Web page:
8. Choice of vacation destinations with children (within reason);
  9. Choice of children’s playmates.

Physical Custody:

Determines where the child will live and the amount of time the child will spend with each parent.

Physical custody pertains to which parent (sometimes both, sometimes only one) has the primary responsibility for the care and control of the child on a given day.

  • Day to day decisions, of a routine nature, are made by the parent with whom the child is being cared for on that day.

 

Sole Physical Custody:

  • In Sole Physical Custody situations, that parent is granted all (or almost all) of the custodial care rights and responsibilities for the child.
  • The other parent is not usually involved in day-in-and-day-out responsibilities that come with raising a child.
  • The other parent is usually permitted “visitation” with his or her child (except in cases where that parent would present a danger to the child);
  • In Virginia, even in cases where one of the parents is granted Sole Physical Custody, the other parent still has the legal right to review the child’s medical and academic records (with exceptions);
  • To add to the confusion, when calculating Virginia Child Support Guideline Obligations, the “regular” calculation is called the “Sole Child Support Calculation”.  This poorly named calculation simply means that the non Primary Custodian cares for the children fewer than 91 days per year,2  even though the caretaking duties may clearly be shared between the parents.
  • Advocating for the denial of a parent to be involved in major decisions concerning his or her child is serious. It generally means that there is something very wrong with one or both of the parents’ ability to care for the child and/or use sound judgment when making decisions concerning the child.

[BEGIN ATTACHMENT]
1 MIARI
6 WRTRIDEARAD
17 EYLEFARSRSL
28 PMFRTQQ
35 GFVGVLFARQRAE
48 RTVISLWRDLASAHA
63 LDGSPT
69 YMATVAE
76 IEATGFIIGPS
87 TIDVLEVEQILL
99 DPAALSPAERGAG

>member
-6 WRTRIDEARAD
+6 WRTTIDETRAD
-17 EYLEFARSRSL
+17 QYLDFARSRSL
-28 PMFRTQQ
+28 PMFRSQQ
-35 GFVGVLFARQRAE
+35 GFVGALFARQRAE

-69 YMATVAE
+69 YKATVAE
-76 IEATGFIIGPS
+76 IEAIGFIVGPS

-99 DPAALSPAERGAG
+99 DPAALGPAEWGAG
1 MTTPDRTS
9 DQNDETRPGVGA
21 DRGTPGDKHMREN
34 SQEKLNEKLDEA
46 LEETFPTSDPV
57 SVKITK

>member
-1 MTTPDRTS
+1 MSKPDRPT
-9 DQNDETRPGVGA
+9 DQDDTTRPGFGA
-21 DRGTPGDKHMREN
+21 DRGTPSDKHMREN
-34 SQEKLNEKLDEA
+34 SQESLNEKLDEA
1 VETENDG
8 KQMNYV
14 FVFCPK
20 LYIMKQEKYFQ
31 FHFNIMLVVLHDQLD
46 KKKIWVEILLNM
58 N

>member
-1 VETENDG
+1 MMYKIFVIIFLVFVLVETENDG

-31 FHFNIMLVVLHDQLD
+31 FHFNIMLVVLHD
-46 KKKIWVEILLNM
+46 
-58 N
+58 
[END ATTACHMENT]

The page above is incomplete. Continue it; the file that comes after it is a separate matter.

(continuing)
• In cases where one or both of the parents thinks that a child should have no or very little custodial care time with the other parent, it is often advisable that those parents litigate (hire a divorce attorney) and not mediate their cases.

Shared Physical Custody:

  • In Shared Physical Custody situations, it is presumed that both parents are involved, to a much greater extent than in a “Sole Custody” situation, in the day-in-and-day-out responsibilities that come with raising a child.
  • However, Shared Physical Custody does not, necessarily, mean 50/50.  It does, however, mean that there is a discernible sharing of parental caretaking duties for the child.
  • The term “Shared Physical Custody” is not clearly defined in Virginia law in terms of custody and parenting arrangements.
  • To add to the confusion, when calculating Virginia Child Support Guideline Obligations, there is a special calculation available for situations where a “non-primary custodian” cares for a child 91 or greater days per year.  That calculation is called the “Shared Child Support Calculation.” The Virginia Shared Child Support Calculation is able to accommodate various ratios of caretaking duties (e.g. 50/50 custody, 60/40 custody, etc.).

Primary Physical Custody:

  • The parent who is the “Primary Physical Custodian” is usually the parent who cares for the child greater than 50% of the time.
  • The term “Primary Physical Custodian,” however, is not well-defined in Virginia law.  There are situations where parents have less than a 50/50 custody share (exp. 60/40, 70/30), but where a settlement agreement/Court Order show that the custodial care plan is “Shared Custody” (even though there is, by most standards, a “primary parent”).